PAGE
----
Well, as it turned out that promise was pretty hard to keep. But in the end Tony was hired (e.g., by the Microwave Division), and on a Saturday in June we both graduated - Tony with his Bachelor of Science degree, and me with an MS! At that time, we had a pair of projects that were in trouble from a mechanical design perspective - the 8614A and 8616A Signal Generators to be. Fortunately, when Tony came to work he was assigned to those projects, and with a minimal amount of mentoring did a great job designing those instruments.
But this story has to give one pause. Do our universities have the faintest clue about how to go about properly educating our young prospective ME's?
Besides the 8614A and 8616A Signal Generators, there was another, and even more important, project on the horizon, the 8551A Spectrum Analyzer. It was to be one of the most complex (mechanically as well as electronically) and expensive instruments in the company's history at the time of its introduction. Frankly, I couldn't understand why Bruce Wholey hadn't just previously asked me to be responsible for the mechanical design of all three, as he had a year before with the DY-5636 RF Test Set. If that had happened, they would all have gotten into production earlier - probably about a year earlier in the case of the 8551A. But it was the new era of establishing "proper organization, personnel development and reporting". The practical result of that was that each project had its own management and staff of engineers - with no cross fertilization. As far as the 8614A/8616A project went, it seemed early on that the most important thing was introducing the use of PERT Charts for managing a project.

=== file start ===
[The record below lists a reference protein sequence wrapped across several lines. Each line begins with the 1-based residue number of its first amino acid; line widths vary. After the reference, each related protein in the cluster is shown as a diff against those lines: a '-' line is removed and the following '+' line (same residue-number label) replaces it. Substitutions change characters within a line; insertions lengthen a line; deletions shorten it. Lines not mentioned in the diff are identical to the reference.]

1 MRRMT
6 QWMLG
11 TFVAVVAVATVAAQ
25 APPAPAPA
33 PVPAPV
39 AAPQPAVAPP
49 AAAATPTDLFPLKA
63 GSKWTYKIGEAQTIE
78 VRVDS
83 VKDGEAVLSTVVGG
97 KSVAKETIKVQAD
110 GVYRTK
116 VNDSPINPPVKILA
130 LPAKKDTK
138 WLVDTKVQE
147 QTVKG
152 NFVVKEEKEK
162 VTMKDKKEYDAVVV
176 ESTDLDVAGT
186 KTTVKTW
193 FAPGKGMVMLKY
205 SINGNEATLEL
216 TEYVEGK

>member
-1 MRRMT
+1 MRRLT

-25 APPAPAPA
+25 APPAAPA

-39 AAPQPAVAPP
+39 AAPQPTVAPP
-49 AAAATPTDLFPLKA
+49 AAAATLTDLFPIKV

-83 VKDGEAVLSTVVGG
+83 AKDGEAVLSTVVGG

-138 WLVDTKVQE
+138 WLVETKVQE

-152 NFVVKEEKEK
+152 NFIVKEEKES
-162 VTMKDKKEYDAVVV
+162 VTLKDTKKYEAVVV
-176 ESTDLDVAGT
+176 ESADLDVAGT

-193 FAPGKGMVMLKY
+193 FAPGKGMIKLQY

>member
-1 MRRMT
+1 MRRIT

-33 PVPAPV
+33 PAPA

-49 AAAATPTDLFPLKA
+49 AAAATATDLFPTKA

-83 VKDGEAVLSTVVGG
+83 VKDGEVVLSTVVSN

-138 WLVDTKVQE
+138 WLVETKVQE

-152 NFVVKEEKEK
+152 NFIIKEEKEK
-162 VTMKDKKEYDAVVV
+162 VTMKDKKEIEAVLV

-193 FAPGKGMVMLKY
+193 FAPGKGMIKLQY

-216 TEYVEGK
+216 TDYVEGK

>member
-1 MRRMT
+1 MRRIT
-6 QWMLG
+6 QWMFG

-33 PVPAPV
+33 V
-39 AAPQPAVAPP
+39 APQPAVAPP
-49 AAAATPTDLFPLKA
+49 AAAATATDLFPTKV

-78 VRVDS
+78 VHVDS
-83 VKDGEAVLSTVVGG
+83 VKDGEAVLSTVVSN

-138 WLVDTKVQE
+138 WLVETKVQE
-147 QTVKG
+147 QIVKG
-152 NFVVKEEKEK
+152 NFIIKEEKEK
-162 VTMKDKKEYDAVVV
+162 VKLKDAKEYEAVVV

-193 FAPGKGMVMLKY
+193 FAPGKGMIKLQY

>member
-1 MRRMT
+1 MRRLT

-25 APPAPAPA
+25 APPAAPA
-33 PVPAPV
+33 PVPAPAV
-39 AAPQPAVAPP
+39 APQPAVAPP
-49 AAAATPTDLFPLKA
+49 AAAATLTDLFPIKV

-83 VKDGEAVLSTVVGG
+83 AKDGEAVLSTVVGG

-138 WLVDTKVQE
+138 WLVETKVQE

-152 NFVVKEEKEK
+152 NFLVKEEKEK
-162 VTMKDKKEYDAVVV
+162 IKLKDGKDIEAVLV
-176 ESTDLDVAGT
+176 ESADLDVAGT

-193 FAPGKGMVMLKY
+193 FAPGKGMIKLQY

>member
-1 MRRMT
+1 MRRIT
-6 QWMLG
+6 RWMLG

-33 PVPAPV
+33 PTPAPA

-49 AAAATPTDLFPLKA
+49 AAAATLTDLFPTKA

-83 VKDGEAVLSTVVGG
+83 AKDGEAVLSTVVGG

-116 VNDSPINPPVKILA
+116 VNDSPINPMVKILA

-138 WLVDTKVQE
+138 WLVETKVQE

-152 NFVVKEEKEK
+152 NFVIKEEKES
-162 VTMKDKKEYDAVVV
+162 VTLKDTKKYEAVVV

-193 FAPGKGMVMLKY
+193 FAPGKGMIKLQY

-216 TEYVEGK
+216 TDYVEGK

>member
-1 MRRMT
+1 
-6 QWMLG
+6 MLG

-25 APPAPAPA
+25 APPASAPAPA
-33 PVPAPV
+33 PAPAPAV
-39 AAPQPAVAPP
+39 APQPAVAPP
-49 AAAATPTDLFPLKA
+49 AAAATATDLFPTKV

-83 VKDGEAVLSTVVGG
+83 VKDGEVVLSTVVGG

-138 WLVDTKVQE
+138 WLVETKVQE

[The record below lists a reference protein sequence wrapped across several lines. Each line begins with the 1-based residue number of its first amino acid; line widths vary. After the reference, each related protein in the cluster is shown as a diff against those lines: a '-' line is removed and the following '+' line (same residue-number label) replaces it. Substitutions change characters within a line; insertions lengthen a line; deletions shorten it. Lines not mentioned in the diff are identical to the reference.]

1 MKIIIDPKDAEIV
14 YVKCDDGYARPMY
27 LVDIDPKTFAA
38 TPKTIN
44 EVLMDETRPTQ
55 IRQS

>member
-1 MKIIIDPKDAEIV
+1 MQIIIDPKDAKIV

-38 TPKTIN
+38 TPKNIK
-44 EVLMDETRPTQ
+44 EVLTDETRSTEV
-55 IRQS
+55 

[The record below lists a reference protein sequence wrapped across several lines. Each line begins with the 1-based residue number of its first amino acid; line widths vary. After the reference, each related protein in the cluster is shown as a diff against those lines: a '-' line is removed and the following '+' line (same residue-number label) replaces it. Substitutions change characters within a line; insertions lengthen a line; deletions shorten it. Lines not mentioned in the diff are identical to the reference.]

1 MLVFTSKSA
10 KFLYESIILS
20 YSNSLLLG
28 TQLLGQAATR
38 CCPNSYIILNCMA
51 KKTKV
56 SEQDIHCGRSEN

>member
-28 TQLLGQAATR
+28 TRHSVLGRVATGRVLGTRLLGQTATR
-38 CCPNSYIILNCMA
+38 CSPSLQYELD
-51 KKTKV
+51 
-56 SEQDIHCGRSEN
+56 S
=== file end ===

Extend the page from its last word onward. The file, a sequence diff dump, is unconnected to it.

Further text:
Now as I saw it, PERT Charts had earlier been invented over at Lockheed as part of their effort to convince the government that they really needed their many thousands of "desk jockey" engineers (who would largely find themselves unemployable during the Nixon recession of the early 70's) - when the real design work on the Polaris and Poseidon rockets had been, and was still being done by relatively small groups of real engineers.
The point of creating a PERT Chart was that it highlighted the critical path to project completion. But the main task with the 8614A and 8616A Signal Generators was to efficiently repackage much of the old stuff from the 614A and 616A into 5-1/2 inch high Clement cabinets (along with a novel linearizing cam gear drive and perhaps some new solid state components). So obviously, the critical path involved ME design. I guess that that had something to do with Tony Badger being assigned that task as soon as he came on board. Fortunately, Tony had inborn and/or pre-trained capability and was able to contribute effectively with minimal mentoring as opposed to the training periods described above.
In any case, this change in management philosophy resulted in me being confined to designing even higher frequency waveguide test apparatus (e.g., to 90 GHz). The big problem was that tolerances were getting much tighter (e.g., as tight as +/- 50 millionths of an inch in many cases) so entirely new manufacturing processes were required. We spent a lot of time developing the enhanced electro-forming capability alluded to above. This was mostly an in-house effort although I got some help from the machine and plating shops over at Stanford where they were developing electro-formed sections that were candidates for use in the mile-long linear accelerator (SLAC) (e.g., to be built out behind the Stanford golf course and more-or-less parallel to Sand Hill Road).